Only at the very climax does the film let go of its gentle but firm hold on the audience and substitues calm, subtle tension with explicit horror that many, many horror movies make the mistake of basing their strength on. Its strengths lie exactly in the things that make the horror-thriller genre so great: A monumentally important screenplay. For educational and research purposes only.
Play media Sample from the love scene. Don't Look Now has become famous for a sex scene involving Julie Christie and Donald Sutherland, which caused considerable controversy prior to its release in British tabloid newspaper, the Daily Mailobserved at the time "one of the frankest love scenes ever to be filmed is likely to plunge lovely Julie Christie into the biggest censorship row since Last Tango in Paris ".
The scene was unusually graphic for the period, including a rare depiction of cunnilingus in a mainstream film. I just went blank and Nic [Roeg] shouted instructions.
The American censor advised Nicolas Roeg explicitly, saying, "We cannot see humping. We cannot see the rise and fall between thighs. If someone goes up, you cut and the next time you see them they're in a different position, you obviously fill in the gaps for yourself.
But, technically speaking, there was no 'humping' in that scene.
In Britain, the British Board of Film Classification judged the uncut version to be "tasteful and integral to the plot", and a scene in which Donald Sutherland's character can be clearly seen performing oral sex on Christie's character was permitted, but it was still given an X rating —an adults only certificate.
In his book, Infamous Players: A Tale of Movies, the Mob, and SexBart says he was on set on the day the scene was filmed and could clearly see Sutherland's penis "moving in and out of" Christie. Bart also reiterated Warren Beatty's discontent, noting that Beatty had contacted him to complain about what he perceived to be Roeg's exploitation of Christie, and insisting that he be allowed to help edit the film.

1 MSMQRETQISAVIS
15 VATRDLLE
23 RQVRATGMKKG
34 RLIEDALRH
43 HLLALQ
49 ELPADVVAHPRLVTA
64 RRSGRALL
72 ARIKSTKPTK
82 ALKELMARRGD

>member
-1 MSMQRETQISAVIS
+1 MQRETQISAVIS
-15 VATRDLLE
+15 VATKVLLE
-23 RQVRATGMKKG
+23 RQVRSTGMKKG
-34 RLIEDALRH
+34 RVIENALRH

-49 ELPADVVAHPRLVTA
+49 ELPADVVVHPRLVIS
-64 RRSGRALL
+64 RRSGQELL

Peter Katz, the film's producer, corroborated Sutherland's account that the sex was entirely simulated.
Extras include an introduction by film journalist Alan Jonesan audio commentary by director Nicolas Roeg, a retrospective documentary featurette "Looking Back"an extract from a s documentary about Roeg "Nothing is as it Seems"and interviews with Donald Sutherland, composer Pino Donaggio "Death in Venice"scriptwriter Allan Scott, cinematographer Anthony Richmond and film director Danny Boyleas well as a "compressed" version of the film made by Boyle for a BAFTA tribute.
Two new documentaries are also included: Canby also suggested that second sight was not convincing on screen, since it appeared simply like flash-forward which is a standard story-telling device in films, and concluded that "Not only do you probably have better things to do, but so, I'm sure, do most of the people connected with the film.
Jay Cocks regarded Don't Look Now to be Roeg's best work by far and that Roeg was one of "those rare talents that can effect a new way of seeing". Cocks also felt that the film was a marked improvement on the novella, noting that a reading "makes one appreciate Roeg and Screenwriters [Allan] Scott and [Chris] Bryant all the more.
Film and story share certain basic elements of plot and an ending of cruel surprise. The story is detached, almost cursory. Roeg and his collaborators have constructed an intricate, intense speculation about levels of perception and reality.